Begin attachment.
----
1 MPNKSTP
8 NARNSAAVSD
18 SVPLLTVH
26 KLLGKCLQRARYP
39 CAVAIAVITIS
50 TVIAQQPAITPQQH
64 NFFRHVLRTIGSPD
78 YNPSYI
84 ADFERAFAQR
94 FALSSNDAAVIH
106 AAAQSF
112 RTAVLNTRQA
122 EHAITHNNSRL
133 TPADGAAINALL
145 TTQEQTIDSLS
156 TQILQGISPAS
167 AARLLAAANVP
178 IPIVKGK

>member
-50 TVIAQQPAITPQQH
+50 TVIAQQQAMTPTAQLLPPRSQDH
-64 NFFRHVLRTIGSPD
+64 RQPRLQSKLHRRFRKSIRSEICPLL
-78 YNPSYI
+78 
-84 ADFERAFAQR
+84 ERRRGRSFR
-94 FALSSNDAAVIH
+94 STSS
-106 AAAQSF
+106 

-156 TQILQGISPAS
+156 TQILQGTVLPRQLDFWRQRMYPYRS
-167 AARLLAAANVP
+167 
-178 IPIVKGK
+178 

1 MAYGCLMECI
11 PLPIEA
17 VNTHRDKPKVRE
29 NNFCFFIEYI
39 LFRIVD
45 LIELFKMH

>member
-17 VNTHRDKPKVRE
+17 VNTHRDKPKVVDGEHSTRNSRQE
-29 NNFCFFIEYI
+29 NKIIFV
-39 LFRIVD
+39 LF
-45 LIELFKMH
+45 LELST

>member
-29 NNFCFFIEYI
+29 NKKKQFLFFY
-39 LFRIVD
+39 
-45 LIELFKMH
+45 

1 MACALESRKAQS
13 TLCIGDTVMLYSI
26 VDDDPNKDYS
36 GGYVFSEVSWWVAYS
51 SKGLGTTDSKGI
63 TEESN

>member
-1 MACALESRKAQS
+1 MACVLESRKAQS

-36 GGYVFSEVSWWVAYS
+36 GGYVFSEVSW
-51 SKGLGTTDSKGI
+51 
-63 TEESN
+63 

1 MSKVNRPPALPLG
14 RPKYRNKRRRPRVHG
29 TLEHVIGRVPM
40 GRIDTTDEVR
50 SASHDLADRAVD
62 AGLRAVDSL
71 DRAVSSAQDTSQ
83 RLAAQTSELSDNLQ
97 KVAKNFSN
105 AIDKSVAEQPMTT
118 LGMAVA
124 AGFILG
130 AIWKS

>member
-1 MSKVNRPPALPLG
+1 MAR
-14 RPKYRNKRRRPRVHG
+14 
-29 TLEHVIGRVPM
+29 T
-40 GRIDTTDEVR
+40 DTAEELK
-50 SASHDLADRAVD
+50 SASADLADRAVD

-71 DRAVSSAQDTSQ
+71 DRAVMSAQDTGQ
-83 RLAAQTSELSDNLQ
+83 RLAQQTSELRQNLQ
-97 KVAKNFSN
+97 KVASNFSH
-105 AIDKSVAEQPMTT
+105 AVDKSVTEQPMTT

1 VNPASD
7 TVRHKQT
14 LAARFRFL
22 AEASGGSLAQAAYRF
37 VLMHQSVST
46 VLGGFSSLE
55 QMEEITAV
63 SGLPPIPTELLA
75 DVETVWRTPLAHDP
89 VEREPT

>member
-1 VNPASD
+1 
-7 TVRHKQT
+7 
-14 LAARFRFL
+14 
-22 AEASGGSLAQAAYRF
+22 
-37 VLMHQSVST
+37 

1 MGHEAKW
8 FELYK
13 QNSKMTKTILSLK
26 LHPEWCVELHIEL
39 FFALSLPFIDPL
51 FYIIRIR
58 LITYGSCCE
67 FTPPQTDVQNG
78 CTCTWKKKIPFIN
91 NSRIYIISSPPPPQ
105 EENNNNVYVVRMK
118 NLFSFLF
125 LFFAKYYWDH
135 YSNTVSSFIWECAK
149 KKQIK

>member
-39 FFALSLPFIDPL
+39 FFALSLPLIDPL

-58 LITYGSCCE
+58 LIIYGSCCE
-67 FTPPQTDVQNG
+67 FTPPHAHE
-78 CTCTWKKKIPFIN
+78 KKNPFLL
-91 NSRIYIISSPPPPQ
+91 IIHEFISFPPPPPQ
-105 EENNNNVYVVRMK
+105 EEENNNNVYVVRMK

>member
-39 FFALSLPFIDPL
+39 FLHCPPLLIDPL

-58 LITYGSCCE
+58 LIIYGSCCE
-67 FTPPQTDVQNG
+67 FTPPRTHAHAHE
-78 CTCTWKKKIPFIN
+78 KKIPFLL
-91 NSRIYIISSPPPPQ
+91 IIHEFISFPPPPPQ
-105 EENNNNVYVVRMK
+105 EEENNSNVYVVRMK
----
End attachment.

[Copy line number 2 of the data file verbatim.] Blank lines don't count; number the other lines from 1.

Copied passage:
8 NARNSAAVSD